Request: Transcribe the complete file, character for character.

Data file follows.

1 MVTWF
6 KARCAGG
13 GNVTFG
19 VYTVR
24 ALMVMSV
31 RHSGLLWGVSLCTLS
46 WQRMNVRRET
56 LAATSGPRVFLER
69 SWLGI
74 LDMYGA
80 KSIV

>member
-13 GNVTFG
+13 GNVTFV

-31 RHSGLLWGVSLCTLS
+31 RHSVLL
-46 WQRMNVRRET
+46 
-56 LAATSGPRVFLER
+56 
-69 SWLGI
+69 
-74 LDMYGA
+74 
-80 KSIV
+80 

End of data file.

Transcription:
1 MVTWF
6 KARCAGG
13 GNVTFG
19 VYTVR
24 ALMVMSV
31 RHSGLLWGVSLCTLS
46 WQRMNVRRET
56 LAATSGPRVFLER
69 SWLGI
74 LDMYGA
80 KSIV

>member
-13 GNVTFG
+13 GNVTFV

-31 RHSGLLWGVSLCTLS
+31 RHSVLL
-46 WQRMNVRRET
+46 
-56 LAATSGPRVFLER
+56 
-69 SWLGI
+69 
-74 LDMYGA
+74 
-80 KSIV
+80 